When is it clear in New England?
November 7, 2012 8:34 AM   Subscribe

How can I find out which semester has the the largest number of clear nights? I'm teaching an observational astronomy class this term and am getting frustrated by the number of cloudy nights. Is this just life in New England, or would teaching it in the Spring be better?

Some more specifics: this is southern VT and our fall term goes from September through mid-December and our Spring term goes from late February through early June. Assume for now that I'm able to teach the course either term and that, except for the weather, there is no difference between teaching it in the Fall and the Spring. From being an Astronomer in the Northeast for a number of years, I have always heard that "fall weather is better than spring weather," but I don't have any evidence to back this up. I recognize that any single year may not follow the basic trend but, on average, am I better off teaching in the Fall or the Spring?
posted by Betelgeuse to Science & Nature (2 answers total)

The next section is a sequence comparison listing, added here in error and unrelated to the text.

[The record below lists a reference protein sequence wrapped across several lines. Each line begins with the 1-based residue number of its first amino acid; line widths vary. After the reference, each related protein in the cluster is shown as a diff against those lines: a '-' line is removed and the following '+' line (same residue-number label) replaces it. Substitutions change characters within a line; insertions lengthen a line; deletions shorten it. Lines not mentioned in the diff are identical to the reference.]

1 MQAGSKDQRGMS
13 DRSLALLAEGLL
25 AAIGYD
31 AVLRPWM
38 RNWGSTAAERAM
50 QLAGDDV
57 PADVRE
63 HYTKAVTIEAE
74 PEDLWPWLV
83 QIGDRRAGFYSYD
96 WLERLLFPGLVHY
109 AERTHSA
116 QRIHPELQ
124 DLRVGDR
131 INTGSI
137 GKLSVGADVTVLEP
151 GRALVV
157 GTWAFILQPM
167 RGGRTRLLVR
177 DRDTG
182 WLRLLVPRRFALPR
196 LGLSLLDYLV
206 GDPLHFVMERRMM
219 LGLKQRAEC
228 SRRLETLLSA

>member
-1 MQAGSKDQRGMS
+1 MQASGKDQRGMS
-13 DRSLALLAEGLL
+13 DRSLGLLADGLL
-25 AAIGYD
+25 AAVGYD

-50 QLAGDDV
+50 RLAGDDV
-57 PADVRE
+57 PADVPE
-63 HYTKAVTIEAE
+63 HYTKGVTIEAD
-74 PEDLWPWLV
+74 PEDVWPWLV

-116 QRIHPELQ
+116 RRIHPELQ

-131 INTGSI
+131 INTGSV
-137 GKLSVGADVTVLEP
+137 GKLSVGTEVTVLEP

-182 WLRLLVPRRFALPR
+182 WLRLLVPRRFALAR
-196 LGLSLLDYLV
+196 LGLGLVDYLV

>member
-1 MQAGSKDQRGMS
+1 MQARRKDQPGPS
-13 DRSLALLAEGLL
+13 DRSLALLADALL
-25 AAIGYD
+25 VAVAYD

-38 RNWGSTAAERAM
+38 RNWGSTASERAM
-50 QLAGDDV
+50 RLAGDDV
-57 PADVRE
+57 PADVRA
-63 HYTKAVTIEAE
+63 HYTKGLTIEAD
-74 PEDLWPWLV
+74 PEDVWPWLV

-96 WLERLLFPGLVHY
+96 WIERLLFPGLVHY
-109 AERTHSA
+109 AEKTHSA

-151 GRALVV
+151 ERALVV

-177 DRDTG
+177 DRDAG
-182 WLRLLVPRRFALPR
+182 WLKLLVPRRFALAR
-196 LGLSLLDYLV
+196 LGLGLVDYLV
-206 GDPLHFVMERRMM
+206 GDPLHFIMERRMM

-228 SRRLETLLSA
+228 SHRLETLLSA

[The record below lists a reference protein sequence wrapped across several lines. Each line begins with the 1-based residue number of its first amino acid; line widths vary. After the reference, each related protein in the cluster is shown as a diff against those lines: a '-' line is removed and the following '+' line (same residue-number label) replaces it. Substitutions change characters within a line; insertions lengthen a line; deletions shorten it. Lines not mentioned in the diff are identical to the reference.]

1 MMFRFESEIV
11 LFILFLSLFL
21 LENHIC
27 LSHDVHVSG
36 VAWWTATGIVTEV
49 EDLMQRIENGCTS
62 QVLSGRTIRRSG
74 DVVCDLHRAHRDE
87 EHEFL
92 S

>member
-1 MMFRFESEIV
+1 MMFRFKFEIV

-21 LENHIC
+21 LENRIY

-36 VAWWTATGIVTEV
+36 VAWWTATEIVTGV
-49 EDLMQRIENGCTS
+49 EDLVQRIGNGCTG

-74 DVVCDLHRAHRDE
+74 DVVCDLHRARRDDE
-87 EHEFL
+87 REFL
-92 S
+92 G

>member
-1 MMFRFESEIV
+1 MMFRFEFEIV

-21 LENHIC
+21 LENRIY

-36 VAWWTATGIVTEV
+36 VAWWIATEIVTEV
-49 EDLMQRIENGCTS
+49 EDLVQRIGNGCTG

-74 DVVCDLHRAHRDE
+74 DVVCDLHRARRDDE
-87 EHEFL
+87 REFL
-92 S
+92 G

WeatherSpark averages might tell you what you want to know.
posted by Uncle Jimmy at 9:26 AM on November 7, 2012 [2 favorites]

Dig around on the National Weather Service climate page for your area. Here is the one for Burlington. You could try contacting the State Climatologist (email given on the same page) as well.

Here is a page giving the number of sunny or partly sunny days. The nighttime cloudiness might not be exactly the same, but I'd think it would be close. Looks like spring is better than fall. (Summer is best.) I am going by sunny days and not hours since the other is skewed by the length of the day.

Here is some raw data on monthly cloudy days for various US cities. I believe the columns are CLear,Partly Cloudy, ClouDy.
posted by tracer at 2:02 PM on November 7, 2012

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